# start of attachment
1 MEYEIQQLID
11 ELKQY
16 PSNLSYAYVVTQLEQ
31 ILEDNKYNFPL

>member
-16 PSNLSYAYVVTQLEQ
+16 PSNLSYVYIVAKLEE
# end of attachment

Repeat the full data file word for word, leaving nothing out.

1 MEYEIQQLID
11 ELKQY
16 PSNLSYAYVVTQLEQ
31 ILEDNKYNFPL

>member
-16 PSNLSYAYVVTQLEQ
+16 PSNLSYVYIVAKLEE